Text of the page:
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All Things Brooklyn – Brooklyn Sting: When I Fall

Posted Monday, June 30th, 2008 at 6:06 pm by Jaime in Cultural Bees. More in 11201

This past Thursday, Icelandic artist Olafur Eliasson’s “New York City Waterfalls” installation finally debuted. While there are a number of Circle Line boat tours operating on the East River, you can also see all four waterfalls from land in Brooklyn, if you’re willing to do a little walking. After the storms settled this past weekend, I set out on my own tour.

But before I go into more detail about that, here’s some background on the project from an unofficial website:

The New York City Waterfalls will be constructed using building elements that are ubiquitous throughout New York: scaffolding is the backbone of the structures, and pumps will bring water from the East River to the top; the water then falls from heights of 90 to 120 feet back into the river. Fish and aquatic life are protected by filtering the water through intake pools suspended in the river. To build the Waterfalls, Public Art Fund has partnered with Tishman Construction Corporation and has engaged a team of design, engineering and construction professionals.

The scaffolding has been up for a while now, so I knew where to look for the four waterfalls: under the Brooklyn Bridge (with the falls facing Manhattan), between Piers 4 and 5 in Brooklyn (west of the Brooklyn Heights Promenade), Pier 35 in Manhattan, and on the north shore of Governors Island. Where possible, the Public Art Fund has signs posted about the project at key vantage points.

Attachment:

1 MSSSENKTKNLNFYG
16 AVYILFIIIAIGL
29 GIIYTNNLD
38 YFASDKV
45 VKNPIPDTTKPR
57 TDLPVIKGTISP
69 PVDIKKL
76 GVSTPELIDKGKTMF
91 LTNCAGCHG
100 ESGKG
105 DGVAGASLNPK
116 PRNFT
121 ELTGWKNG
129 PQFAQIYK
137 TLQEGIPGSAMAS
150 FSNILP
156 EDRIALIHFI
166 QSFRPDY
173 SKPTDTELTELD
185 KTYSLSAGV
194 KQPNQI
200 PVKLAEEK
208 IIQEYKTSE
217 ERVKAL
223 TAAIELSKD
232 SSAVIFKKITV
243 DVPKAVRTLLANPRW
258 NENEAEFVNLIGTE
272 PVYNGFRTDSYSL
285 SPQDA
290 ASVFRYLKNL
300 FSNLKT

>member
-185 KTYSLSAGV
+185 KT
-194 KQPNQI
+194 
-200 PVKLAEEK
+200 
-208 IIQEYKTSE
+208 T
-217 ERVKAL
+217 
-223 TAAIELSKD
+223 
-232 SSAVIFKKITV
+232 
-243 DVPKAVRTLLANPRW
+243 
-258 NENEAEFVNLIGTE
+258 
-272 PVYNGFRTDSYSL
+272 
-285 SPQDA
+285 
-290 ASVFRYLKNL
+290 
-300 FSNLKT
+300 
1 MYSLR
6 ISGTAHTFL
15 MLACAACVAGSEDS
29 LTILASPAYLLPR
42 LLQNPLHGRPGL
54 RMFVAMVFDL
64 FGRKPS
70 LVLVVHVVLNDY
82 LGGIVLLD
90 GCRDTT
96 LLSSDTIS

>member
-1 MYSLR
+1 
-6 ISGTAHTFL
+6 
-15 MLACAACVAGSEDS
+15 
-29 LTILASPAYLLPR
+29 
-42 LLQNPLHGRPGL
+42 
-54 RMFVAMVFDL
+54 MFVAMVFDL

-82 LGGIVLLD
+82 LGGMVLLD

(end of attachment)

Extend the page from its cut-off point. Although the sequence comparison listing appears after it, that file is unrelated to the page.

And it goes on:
My tour started in DUMBO’s Brooklyn Bridge Park, which gave me a clear view across the East River to the falls at Pier 35 (and yes, all pictures in this post are mine).

A five-minute stroll on the path through Empire-Fulton Ferry State Park to the end of the boardwalk brought me to the second waterfall, this one under the Brooklyn Bridge. Usually you can see the Statue of Liberty from the far end of the boardwalk, but the waterfall here actually blocked that view.

The most difficult part of my walk was ahead: up the hill on Everit Street to the Brooklyn Heights Promenade. A building actually prevents you from seeing the Brooklyn Bridge waterfall from the Promenade, but if you walk towards the south end of the Promenade, you can see not just the waterfall at PIers 4 and 5, but the waterfall on Governors Island and the Statue of Liberty (a little tough to make out through the haze):

The New York City Waterfalls will be on display through October 13. They run from 7AM-10PM (but start at 9AM on Tuesdays and Thursdays), and are lit after sunset.

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